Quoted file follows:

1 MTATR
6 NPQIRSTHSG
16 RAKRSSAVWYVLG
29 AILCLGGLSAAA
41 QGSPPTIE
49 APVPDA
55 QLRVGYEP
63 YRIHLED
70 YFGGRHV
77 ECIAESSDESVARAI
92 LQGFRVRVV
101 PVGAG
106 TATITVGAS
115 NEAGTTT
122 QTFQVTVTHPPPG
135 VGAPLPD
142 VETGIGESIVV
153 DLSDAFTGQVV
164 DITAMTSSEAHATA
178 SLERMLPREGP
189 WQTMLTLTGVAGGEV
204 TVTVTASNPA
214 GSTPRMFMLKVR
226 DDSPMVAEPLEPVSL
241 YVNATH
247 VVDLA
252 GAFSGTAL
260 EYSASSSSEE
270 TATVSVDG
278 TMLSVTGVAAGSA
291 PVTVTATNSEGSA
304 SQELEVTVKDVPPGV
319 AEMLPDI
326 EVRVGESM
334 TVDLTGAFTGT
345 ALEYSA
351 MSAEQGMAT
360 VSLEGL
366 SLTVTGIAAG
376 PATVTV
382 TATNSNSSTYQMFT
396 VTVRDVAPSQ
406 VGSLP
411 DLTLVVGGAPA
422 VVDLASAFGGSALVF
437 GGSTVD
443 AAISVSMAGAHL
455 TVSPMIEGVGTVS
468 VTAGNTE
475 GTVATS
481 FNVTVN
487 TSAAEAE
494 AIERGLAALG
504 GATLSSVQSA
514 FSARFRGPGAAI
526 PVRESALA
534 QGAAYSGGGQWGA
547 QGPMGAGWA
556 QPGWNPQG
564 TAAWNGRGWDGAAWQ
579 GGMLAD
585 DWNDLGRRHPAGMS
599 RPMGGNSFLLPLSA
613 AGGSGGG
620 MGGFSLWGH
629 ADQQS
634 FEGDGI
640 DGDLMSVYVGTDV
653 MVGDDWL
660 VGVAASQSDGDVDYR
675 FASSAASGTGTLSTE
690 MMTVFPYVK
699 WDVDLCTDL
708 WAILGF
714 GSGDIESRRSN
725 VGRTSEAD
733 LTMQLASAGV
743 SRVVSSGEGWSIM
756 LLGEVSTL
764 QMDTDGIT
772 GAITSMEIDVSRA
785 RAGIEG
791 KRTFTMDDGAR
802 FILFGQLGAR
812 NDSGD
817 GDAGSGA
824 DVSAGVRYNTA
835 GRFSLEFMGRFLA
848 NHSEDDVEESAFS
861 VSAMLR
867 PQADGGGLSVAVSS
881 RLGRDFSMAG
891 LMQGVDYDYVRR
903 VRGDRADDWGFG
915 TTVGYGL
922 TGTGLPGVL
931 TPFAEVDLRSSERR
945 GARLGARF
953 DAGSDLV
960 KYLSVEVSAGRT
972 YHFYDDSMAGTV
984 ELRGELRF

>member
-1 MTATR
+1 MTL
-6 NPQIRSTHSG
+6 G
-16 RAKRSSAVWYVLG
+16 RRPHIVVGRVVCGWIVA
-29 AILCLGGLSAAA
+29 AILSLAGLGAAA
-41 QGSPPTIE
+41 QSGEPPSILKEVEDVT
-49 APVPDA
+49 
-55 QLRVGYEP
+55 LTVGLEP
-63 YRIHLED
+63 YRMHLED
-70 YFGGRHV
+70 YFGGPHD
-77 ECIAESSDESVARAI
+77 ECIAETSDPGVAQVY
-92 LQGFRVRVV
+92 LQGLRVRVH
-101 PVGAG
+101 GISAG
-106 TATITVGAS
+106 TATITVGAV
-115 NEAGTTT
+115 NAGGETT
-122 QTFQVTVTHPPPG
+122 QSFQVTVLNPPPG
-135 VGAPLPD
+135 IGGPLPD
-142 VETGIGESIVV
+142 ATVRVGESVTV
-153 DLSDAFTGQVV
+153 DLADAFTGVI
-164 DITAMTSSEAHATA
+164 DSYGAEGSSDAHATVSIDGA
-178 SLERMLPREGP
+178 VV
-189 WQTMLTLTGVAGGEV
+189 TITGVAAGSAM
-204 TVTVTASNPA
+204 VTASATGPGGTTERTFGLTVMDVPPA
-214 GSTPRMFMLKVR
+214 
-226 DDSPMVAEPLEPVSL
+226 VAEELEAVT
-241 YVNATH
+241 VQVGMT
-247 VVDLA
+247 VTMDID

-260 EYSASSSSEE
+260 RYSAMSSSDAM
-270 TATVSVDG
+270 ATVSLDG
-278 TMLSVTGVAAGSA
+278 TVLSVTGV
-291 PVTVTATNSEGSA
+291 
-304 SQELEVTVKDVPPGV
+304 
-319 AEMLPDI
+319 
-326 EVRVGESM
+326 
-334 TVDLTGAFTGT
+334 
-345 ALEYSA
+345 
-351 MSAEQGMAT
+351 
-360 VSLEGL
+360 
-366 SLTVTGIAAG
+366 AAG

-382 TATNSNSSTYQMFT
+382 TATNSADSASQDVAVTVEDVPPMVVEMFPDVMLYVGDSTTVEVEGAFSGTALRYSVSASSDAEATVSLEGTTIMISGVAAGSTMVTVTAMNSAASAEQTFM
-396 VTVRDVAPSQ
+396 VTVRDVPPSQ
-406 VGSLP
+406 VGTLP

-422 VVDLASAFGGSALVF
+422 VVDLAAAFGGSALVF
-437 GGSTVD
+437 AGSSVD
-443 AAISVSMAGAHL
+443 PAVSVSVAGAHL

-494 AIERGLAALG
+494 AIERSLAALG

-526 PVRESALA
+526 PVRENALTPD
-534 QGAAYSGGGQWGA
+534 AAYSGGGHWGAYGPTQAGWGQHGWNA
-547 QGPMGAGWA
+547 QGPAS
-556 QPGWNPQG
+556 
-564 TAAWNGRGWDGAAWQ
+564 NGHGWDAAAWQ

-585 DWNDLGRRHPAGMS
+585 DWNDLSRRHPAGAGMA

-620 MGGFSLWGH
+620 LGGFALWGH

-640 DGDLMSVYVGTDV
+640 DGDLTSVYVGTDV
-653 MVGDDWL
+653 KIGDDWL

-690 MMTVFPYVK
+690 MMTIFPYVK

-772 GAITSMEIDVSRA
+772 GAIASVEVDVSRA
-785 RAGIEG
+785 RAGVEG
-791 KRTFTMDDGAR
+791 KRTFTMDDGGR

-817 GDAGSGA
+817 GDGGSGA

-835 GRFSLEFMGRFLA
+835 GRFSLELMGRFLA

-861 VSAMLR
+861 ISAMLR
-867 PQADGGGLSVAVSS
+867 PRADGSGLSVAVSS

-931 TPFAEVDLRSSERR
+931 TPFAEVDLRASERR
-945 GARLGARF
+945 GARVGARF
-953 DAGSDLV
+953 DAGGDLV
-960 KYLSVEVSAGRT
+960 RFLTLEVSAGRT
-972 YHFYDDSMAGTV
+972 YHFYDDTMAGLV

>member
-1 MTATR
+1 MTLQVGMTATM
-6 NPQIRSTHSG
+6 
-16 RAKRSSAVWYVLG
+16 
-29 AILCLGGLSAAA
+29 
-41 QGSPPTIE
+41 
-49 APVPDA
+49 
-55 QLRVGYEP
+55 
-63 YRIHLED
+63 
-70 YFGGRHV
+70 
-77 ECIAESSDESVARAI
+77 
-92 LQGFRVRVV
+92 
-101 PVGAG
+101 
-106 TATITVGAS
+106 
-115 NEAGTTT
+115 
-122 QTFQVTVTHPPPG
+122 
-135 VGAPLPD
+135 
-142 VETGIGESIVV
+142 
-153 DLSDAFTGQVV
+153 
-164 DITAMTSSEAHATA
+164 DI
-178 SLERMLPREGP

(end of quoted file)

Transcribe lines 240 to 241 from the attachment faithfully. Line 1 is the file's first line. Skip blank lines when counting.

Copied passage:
+1 MTLQVGMTATM
-6 NPQIRSTHSG